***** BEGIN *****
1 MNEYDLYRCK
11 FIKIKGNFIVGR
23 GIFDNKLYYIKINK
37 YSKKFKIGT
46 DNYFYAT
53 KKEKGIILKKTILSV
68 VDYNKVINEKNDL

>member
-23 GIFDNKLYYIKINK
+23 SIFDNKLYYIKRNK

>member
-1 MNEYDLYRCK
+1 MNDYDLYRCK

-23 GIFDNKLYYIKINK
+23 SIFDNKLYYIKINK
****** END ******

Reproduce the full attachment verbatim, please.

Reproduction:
1 MNEYDLYRCK
11 FIKIKGNFIVGR
23 GIFDNKLYYIKINK
37 YSKKFKIGT
46 DNYFYAT
53 KKEKGIILKKTILSV
68 VDYNKVINEKNDL

>member
-23 GIFDNKLYYIKINK
+23 SIFDNKLYYIKRNK

>member
-1 MNEYDLYRCK
+1 MNDYDLYRCK

-23 GIFDNKLYYIKINK
+23 SIFDNKLYYIKINK